The organ is at least six stories high; the gilded high altar even taller; the caged, private prayer chapels have stained glass form the 15th century. Elements of Moorish influence dominate until some later feature is given focus by placement.
The outside shows the struggle of building compatible structures attached to older ones. The bell tower (La Giralda) is, of course, a Renaissance structure on top of the former minaret, now crowned by bells and the decoration of the times. We climbed to the top via brick-lined ramps (much easier than stairs). At various intervals, there are small displays of 15th-century carpentry tools, old bell parts, and information about the building of the Renaissance portion of the Giralda. From the top, the views of Seville are stunning.
The weather was perfect – a bit warmer than Cordova – and the tour crowds reflected that. As we took a lunch break in a Santa Cruz café, we watched group after non-Spanish group pass in the narrow way. We wandered through the Barrio de Santa Cruz, coming across a number of small shady squares and walking alongside a wall of the Alcazar.
Deciding that a flamenco show is in order, no matter how tourist-centered, we stopped by the El Patio Sevillano to purchase advance tickets for an early evening show. After resting and reading back in the hotel, we headed out to see what we expected to be the tourist version of the local dance of passion. Whether this is or is not that version, it was a stunning, pleasing, too-soon-over event.
Two guitarists were magnificent; two male vocalists and eight dancers (four men and four women) stomped, clacked, spun and “vogued” their way through ninety minutes of frontally delivered energy. The singing of the men made us think of the Muslim call to prayer: that whining, sometimes non-melodic chant. Juxtaposed as it was with beautiful guitar and both hand-clapping and castanet-cracking, the impression was of many elements, more than the few that there were. The dancers wore traditional costumes and had the full aspect of the expected attitude on display. Marisa noted that the Spanish flamenco dress makes the Norwegian bunad look like a shapeless coverall: these dresses left little to the imagination.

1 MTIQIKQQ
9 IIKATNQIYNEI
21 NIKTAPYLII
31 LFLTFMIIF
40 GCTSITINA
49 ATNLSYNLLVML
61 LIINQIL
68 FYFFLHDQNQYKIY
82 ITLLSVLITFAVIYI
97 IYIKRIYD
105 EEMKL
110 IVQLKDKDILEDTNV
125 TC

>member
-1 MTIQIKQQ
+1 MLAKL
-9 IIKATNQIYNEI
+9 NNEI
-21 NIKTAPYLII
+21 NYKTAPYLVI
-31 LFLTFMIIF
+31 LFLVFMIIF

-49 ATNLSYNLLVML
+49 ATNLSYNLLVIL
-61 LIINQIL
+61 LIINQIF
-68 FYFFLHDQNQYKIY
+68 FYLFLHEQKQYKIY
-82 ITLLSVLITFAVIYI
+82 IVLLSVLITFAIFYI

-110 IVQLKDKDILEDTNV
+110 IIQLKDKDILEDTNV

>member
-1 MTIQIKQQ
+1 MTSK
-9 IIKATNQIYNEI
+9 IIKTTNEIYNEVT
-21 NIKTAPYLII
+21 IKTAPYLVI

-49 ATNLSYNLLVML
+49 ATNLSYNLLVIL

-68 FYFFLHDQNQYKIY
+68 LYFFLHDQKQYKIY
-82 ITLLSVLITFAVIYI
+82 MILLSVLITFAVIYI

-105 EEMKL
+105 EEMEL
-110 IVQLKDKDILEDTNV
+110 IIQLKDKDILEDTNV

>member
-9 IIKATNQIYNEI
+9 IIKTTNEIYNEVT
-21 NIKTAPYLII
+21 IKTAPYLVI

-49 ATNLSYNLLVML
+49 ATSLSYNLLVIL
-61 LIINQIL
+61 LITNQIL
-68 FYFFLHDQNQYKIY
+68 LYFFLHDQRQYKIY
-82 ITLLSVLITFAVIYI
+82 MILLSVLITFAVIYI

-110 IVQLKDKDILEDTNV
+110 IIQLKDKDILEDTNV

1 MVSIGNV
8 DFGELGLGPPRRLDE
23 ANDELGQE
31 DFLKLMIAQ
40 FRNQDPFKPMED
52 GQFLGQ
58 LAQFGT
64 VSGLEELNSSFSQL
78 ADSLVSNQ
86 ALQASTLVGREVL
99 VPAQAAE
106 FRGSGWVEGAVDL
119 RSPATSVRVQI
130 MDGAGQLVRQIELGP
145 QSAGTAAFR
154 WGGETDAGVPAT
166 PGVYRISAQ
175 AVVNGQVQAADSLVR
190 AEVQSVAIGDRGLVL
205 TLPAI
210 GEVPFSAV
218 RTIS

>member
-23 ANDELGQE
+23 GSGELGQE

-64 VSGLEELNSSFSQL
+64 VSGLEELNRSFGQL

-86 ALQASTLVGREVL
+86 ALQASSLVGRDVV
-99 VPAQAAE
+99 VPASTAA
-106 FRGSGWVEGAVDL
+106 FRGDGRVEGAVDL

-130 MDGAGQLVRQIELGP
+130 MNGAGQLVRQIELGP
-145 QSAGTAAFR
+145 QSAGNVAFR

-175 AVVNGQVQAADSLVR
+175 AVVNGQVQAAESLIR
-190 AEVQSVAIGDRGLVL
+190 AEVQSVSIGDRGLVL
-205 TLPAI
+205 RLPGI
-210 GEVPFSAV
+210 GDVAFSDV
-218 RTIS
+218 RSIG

A late dinner (for us) at a restaurant that was filled with families: that is, kids from infants to teens out with their folks at 11:00pm. Seville’s big news of the day had caught us by surprise: their soccer team had won a European title the day before and the team was riding a boat down the river as we walked nearby after the flamenco show. Crowds covered each bridge, cheering, as the team made its way by air (from Glasgow where the game had been played), by sea (the Guadalquivir River) and now by land (as they walked through crowds to the Cathedral to receive God’s official blessing for their victory).
Friday, 18 May
We started the day with our only Starbucks stop so far, then proceeded to the Reales Alcazares. The bulk of this building dates back to 1364 when Pedro the Cruel started construction on a residence in the middle of the Moorish fortress. Small parts of the original structure remain, but for the most part the “newer” building was decorated by the finest artisans from Andalucia in the mudejar style.
Again, crowds of tour groups bumped into us, each other and the walls. The mixture of Moorish and Euro styling is even more pronounced than at the Cordovan Mezquita and the Seville Cathedral: more of the mudejar designs have survived because successive rulers had respect and appreciation for the work. Outside, the impressive gardens are large, ornate, and full of terraces, pavilions, fountains and ponds: a blissful refuge from the Seville heat.